Who can climb a via ferrata?

Anyone who is fit enough to handle rugged trail hiking. No rock climbing experience is needed. VF's are a way to experience the excitement, exposure and scenic beauty enjoyed by climbers, without spending the time and money necessary to become a skilled and equipped climber.

What equipment is used?

A standard climbing harness and helmet, and a double, shock absorbing lanyard specifically designed for via ferrata climbing, such as the Petzl Zyper. These items can be rented at NRP. How do you use the Zyper? Attached to the harness, it has two cords or lanyards with carabiners, used to anchor the climber to the safety cable and (sometimes) to rungs. As the climber moves past an anchor point on the cable, the two biners are unclipped and clipped on the other side of the anchor, in succession, so that the climber is attached with at least one lanyard at all times. On bridge crossings, the lanyards are always clipped to a safety cable overhead. Because a fall down the safety cable to the nearest anchor point can generate dangerously high forces, the Zyper is equipped with a load limiting (shock absorbing) device. Ordinary climbing slings are unsafe and may not be used on the VF.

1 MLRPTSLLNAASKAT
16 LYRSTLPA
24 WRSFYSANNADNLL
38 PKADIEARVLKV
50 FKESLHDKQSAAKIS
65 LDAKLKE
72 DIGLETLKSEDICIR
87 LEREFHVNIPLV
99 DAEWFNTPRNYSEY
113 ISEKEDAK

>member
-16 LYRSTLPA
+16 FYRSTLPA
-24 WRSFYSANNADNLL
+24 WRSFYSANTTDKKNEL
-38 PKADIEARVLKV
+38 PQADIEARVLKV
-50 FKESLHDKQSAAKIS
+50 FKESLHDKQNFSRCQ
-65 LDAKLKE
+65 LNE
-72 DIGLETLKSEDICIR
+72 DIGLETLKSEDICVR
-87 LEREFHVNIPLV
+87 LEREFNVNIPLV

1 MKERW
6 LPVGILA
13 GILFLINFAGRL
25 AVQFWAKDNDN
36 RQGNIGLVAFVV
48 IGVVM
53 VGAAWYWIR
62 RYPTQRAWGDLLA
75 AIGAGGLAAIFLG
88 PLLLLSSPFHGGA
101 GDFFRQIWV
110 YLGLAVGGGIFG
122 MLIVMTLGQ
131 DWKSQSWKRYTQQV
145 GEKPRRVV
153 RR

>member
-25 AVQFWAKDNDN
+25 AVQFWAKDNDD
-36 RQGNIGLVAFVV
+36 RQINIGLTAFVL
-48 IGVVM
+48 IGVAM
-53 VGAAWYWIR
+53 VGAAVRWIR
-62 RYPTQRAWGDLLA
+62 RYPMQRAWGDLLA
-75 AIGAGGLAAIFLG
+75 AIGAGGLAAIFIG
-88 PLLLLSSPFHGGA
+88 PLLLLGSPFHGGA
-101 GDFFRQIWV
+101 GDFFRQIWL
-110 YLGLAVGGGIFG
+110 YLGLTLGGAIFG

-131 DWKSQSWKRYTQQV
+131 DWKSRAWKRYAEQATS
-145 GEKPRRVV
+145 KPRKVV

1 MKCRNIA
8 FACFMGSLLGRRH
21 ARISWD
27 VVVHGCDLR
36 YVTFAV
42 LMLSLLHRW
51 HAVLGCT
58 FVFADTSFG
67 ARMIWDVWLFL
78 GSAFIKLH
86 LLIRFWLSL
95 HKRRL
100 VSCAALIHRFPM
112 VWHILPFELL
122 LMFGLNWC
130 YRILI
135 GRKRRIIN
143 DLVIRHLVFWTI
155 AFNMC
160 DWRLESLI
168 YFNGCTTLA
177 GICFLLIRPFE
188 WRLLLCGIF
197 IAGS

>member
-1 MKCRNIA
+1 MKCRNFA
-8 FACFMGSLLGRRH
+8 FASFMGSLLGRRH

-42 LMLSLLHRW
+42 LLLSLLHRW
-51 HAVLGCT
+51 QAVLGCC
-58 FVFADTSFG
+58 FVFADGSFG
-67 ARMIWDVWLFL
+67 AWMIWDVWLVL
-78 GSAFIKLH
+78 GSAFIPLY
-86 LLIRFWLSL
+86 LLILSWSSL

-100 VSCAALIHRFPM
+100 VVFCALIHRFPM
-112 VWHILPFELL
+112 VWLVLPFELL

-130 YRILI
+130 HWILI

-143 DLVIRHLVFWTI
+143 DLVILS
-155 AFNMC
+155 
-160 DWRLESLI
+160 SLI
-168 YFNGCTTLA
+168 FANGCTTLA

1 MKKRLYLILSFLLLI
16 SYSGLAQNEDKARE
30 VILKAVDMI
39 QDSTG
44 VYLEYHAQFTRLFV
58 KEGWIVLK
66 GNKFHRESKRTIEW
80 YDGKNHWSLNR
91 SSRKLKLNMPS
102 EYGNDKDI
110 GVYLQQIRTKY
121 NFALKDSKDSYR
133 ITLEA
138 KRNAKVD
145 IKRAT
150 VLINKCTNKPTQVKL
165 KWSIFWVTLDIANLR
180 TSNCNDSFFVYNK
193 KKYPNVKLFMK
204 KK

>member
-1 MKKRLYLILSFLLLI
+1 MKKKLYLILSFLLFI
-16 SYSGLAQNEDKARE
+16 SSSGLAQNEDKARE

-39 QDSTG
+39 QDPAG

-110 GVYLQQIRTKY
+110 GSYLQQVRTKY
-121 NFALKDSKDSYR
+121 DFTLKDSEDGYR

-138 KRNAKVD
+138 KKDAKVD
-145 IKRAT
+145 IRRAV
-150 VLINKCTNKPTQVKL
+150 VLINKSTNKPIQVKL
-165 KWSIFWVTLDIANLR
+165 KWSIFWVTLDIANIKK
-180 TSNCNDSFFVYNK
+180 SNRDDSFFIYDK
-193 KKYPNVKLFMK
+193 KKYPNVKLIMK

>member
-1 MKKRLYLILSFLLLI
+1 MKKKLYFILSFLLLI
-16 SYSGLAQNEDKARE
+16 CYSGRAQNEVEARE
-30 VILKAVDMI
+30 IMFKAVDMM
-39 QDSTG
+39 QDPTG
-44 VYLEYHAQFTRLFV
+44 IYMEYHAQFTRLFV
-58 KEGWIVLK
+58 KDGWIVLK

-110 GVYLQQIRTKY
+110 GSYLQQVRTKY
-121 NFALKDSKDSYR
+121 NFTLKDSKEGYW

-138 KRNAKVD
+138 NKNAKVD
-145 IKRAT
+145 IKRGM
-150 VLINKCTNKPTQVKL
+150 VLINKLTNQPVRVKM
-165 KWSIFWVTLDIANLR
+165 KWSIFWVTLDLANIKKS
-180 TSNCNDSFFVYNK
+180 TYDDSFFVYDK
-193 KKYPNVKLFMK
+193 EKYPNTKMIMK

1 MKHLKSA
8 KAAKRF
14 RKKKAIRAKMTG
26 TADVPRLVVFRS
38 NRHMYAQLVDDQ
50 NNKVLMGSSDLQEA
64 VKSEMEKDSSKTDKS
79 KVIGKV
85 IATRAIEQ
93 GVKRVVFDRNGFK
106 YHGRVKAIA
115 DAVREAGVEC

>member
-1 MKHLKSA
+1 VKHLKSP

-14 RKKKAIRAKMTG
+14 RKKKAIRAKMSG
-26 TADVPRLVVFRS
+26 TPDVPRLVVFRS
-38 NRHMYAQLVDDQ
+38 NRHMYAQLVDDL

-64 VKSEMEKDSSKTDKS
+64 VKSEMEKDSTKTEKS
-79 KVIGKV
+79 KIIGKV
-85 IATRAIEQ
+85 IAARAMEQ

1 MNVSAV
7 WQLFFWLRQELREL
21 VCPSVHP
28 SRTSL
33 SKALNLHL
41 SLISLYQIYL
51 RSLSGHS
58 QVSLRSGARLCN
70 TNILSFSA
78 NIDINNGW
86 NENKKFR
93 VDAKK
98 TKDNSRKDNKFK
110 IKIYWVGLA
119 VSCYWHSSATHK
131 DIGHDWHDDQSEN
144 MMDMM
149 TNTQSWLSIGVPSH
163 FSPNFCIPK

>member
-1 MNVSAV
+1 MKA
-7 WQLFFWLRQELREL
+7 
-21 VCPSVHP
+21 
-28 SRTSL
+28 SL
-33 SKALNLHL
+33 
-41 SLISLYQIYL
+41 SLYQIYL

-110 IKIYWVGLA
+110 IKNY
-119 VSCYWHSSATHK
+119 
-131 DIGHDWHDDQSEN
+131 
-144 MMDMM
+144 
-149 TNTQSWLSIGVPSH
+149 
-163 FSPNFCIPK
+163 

Is the via ferrata safe?


What do you mean, no?

Via ferrata climbing is not like a theme park ride, where you're strapped in and your safety is guaranteed. It's potentially dangerous, not unlike skiing, boating, mountain biking and so on. It requires alertness and careful judgment.  The cable system is designed, when used properly, to prevent the climber from falling to the ground. Nevertheless, a fall from various positions on the VF could result in serious injuries. It is important to realize the differences between belayed climbing on a top rope (at a climbing gym, for instance), where the rope catches you immediately if you fall, and the VF system, where a fall will take you to the lowest point on the section of cable. Other dangers include rock fall, lightning, and a variety of other uncontrollable risks.  All of this is discussed at the orientation for first time climbers.